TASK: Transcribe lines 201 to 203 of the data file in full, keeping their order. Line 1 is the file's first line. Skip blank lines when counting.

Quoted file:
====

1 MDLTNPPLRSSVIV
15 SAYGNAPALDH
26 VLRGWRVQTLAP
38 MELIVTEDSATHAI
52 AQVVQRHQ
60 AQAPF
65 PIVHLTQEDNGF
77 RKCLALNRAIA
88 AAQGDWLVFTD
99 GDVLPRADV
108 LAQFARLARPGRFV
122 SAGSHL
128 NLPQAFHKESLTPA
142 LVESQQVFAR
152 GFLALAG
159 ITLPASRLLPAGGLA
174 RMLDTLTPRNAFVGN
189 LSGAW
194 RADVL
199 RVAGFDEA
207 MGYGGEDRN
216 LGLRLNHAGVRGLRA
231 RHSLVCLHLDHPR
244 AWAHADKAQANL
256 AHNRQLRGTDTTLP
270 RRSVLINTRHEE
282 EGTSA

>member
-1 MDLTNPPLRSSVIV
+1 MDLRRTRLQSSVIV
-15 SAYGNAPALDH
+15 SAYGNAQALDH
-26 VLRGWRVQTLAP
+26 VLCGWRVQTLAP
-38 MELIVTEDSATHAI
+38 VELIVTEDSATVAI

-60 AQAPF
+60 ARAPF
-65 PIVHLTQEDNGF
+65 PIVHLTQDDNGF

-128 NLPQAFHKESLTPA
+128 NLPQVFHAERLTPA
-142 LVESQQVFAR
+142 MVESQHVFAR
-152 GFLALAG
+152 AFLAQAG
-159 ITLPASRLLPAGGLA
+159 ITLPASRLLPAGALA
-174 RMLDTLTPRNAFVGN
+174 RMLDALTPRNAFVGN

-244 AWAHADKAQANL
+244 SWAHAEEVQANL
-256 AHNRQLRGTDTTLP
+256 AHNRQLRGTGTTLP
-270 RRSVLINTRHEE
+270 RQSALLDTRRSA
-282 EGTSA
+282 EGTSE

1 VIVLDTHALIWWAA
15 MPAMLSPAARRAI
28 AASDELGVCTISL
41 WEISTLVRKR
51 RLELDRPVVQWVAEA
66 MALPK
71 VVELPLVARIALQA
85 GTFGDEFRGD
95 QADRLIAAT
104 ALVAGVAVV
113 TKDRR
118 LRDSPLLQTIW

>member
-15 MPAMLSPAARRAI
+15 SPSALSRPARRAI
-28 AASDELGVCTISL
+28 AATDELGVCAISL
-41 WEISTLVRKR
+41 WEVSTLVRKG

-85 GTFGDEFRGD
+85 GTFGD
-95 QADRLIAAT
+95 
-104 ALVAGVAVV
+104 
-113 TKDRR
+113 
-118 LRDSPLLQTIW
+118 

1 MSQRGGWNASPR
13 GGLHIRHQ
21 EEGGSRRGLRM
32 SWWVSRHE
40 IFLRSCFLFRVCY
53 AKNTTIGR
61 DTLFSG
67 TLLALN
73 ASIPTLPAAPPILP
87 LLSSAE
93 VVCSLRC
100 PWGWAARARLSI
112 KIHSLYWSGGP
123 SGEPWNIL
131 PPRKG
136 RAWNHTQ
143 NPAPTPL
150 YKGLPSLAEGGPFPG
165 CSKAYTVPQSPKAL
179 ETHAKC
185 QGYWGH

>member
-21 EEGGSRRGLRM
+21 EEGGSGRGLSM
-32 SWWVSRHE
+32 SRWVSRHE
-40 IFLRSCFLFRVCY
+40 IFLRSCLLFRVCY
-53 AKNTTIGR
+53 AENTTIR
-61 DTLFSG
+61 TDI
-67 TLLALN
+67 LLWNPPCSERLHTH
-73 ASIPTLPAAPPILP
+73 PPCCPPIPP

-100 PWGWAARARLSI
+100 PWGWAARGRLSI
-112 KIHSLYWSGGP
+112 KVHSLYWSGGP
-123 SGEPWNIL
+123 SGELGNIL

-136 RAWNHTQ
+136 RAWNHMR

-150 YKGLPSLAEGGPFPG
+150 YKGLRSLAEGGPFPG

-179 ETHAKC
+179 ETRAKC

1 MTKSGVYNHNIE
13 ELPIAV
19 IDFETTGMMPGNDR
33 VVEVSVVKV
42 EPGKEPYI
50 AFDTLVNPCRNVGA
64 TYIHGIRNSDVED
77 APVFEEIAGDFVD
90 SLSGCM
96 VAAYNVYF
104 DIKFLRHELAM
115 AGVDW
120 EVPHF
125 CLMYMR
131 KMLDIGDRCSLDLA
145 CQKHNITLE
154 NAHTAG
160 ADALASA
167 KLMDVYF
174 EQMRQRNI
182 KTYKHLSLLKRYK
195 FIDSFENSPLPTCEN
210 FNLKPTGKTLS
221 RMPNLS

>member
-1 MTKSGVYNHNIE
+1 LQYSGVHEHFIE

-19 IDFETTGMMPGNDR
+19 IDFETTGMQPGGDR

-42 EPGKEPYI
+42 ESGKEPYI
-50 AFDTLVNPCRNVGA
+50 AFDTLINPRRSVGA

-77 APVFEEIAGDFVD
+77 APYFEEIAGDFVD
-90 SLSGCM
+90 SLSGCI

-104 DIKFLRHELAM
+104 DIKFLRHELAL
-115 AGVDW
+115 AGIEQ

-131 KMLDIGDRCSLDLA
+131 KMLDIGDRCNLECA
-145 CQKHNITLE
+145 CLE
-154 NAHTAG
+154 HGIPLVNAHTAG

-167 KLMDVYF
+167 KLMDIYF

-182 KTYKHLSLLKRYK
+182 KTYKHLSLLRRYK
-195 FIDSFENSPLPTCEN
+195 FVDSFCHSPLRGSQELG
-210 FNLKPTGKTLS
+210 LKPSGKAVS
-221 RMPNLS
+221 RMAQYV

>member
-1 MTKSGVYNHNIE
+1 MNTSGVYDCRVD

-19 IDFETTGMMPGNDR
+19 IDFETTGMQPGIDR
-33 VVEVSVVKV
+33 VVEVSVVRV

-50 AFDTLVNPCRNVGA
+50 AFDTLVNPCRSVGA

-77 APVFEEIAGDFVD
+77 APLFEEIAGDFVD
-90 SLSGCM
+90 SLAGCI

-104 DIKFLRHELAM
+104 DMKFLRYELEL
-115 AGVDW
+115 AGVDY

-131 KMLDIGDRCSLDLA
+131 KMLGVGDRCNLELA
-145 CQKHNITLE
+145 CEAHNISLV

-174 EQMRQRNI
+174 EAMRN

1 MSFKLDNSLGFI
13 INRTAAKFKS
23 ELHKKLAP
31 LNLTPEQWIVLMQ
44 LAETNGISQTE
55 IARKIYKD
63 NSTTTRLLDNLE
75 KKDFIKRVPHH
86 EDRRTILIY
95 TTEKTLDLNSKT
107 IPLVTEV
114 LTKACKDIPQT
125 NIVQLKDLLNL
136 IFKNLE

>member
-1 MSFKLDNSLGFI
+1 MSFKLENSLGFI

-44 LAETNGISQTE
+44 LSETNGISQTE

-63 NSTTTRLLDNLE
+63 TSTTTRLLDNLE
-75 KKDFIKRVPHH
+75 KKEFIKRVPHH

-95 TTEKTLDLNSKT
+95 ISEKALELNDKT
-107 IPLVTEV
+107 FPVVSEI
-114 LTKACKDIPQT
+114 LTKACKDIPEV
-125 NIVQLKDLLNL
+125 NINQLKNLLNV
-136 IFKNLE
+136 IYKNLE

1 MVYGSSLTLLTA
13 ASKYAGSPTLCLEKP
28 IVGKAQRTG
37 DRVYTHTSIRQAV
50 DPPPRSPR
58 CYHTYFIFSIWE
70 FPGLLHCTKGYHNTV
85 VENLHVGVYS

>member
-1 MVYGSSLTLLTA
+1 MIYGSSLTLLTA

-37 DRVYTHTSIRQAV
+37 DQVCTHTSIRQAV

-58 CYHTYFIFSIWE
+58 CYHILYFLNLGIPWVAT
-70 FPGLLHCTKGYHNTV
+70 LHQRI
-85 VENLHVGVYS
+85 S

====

+50 AFDTLVNPCRSVGA

-77 APVFEEIAGDFVD
+77 APLFEEIAGDFVD